Montelukast: a better alternative than antihistaminics in allergic rhinitis
Keywords:Allergic rhinitis, Antihistamines, Montelukast, Levocetrizine, Desloratidine, Fexofenadine
Background: Allergic rhinitis is associated with sleep disturbances, daytime somnolence, and fatigue. Hence, present study was undertaken to evaluate and compare the nocturnal symptoms such difficulty in going to sleep, night time awakening and nasal congestion/obstruction on awakening among allergic rhinitis patients after administration of montelukast, chlorpheniramine meleate, levocetrizine, desloratidine and fexofenadine and to find out anti-allergic drug with maximum improvement in total symptom complex score.
Methods: The present study comprised of 125 patients suffering from allergic rhinitis on the basis of characteristic history, corroborative physical findings and blood eosinophilia. Night times symptoms including difficulty in going to sleep, night time awakenings and nasal congestion on awakening were evaluated after patients were given oral treatment with chlorpheniramine maleate, levocetrizine, fexofenadine, desloratadine and montelukast for a period of 6 weeks in different 5 groups and the result interpreted on the basis of symptoms relieved. Symptoms were recorded on day 1, 2 weeks, 4 weeks and 6 weeks of treatment and analysed. All the patients were randomly divided into five groups of 25 each. The results were tabulated and analyzed by chi-square, Kruskal-Wallis test.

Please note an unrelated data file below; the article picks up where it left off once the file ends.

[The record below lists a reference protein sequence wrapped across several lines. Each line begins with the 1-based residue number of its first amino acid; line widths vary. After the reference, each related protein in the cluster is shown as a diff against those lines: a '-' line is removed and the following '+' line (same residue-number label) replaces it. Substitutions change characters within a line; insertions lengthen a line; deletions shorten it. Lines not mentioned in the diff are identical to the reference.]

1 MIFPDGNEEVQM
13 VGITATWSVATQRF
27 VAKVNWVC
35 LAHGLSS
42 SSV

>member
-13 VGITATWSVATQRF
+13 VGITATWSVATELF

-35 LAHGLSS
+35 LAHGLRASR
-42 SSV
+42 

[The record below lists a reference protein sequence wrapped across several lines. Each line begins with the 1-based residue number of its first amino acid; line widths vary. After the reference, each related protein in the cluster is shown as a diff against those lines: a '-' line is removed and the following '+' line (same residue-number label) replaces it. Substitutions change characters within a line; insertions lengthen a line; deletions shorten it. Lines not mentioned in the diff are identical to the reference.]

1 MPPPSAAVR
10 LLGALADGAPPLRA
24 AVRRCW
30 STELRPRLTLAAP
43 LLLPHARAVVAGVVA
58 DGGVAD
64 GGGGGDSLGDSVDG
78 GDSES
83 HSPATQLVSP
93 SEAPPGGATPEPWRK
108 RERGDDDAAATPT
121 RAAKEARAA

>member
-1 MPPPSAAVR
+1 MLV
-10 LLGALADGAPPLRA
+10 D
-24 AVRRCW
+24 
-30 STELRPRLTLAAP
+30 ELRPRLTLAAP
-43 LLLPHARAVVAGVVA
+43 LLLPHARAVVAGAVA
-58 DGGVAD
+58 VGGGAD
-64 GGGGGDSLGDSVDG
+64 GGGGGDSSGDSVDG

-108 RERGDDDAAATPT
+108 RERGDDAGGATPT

Results: The present study found that levocetirizine provided immediate effect at 2 weeks which is significantly better than other drugs. But at 6 weeks, montelukast is best among the drugs which were compared; followed by levocetrizine, fexofenadine, and desloratadine and chlorpheniramine maleate. Montelukast was found to be a better drug as it has no significant side effects. Desloratadine group had dryness of mouth. Chlorpheniramine maleate has maximum side effects. 6 patients who took chlorpheniramine maleate complained of sedation, 1 patient complain of psychomotor disturbance.
Conclusions: The present study concludes that in terms of clinical efficacy, safety/tolerability and improvement in night time symptom scores at six weeks therapy in allergic rhinitis, montelukast is the better drug.
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